Figure 8.3. Antenna beam observing a diffuse source in the sky of which one element P is shown. The celestial coordinates of the antenna pointing direction are 0t,\$t, the coordinates of P are 0P,\$P. The coordinates of P relative to the telescope axis and to some azimuthal reference fixed to the telescope are &P,0P.

area A or the solid angle AQ doubles the power received. Thus AP a AAvAQ, or in differential form (e. g., dQ <AQbeam), dP a A dv dQ (W) (8.27)

where the element of solid angle may also be written as (3.14), dQ = sin 0td0 d0 (8.28)

The missing proportionality constant in (27) is simply the specific intensity I(9t,0t,v) already defined, dP = I(0t,0t,v) A dv dQ (W; Power; defines I) (8.29)

In fact, this expression serves to define the specific intensity. The units of I (W m-2 Hz-1 sr-1), as previously specified, balance the equation.

The specific intensity is properly a vector, I (9,<,v) because the flow of energy at any one position in space has a well defined direction, as do the spectral flux density S and the flux density F. We will typically use its magnitude, I = |I |, which is a scalar.

Power received by antenna If the specific intensity of the sky is not uniform over the received band of frequencies and beam angles, one must sum the contributions by each element of the sky to obtain the received power. In other words, one must integrate the specific intensity I(9,<,v) over the observed angles and frequencies, where 9,< are coordinates on the celestial sphere.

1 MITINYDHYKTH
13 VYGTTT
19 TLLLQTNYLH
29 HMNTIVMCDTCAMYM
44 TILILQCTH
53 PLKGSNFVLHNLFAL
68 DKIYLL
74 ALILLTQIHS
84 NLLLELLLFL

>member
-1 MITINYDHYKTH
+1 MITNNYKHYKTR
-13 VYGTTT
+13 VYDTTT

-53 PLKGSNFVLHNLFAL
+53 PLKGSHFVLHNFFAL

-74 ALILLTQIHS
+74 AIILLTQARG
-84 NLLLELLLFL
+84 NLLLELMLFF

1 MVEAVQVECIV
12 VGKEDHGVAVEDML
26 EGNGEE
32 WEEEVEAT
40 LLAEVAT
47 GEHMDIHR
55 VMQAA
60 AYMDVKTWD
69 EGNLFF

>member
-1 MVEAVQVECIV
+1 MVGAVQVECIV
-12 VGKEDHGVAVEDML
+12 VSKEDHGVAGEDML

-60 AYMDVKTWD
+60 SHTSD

In addition, one takes into account the variation with angle of the efficiency, or response function, of the antenna, e (9,<,v). This is again a dimensionless function with value ranging from 0.0 to 1.0. It will usually be at maximum on the antenna axis, and will be near zero outside the beam. It includes the effect of reduced off-axis projected area and the frequency-dependent diffraction limit on the beam size.

An antenna pointed at a fixed position on the sky will thus receive the following power, where the integration may now be taken over the entire sky because the efficiency function insures that the contribution from each part of the sky is properly weighted. The solid angle is written in terms of 9 and <, from (28), and the units of the several terms are shown.

One must be careful with the meaning of area A of the telescope in (30). The reflecting surfaces will not be perfectly efficient, transmission lines will exhibit ohmic losses, and detector efficiencies will not be perfect. Thus the total power detected, even on the beam axis, is less than that impinging on the geometric collecting area of the telescope. One often uses a hypothetical lesser effective area, A = Aeff < Ageom, which collects all the energy impinging on it along the telescope axis. In this case, the term A(v) carries these efficiencies and e = 1 for radiation impinging along the telescope axis. If one uses A = Ageom, then e would carry the on axis efficiency; in this case, we would have e < 1.0 for radiation impinging on axis.

The antenna efficiency e(9,<) is expressed here in terms of the angles of a sky coordinate system 9,<. Alternatively, it could be defined as a function of the angles in a coordinate system centered on the antenna itself (9',<') as illustrated in Telescopes Mastery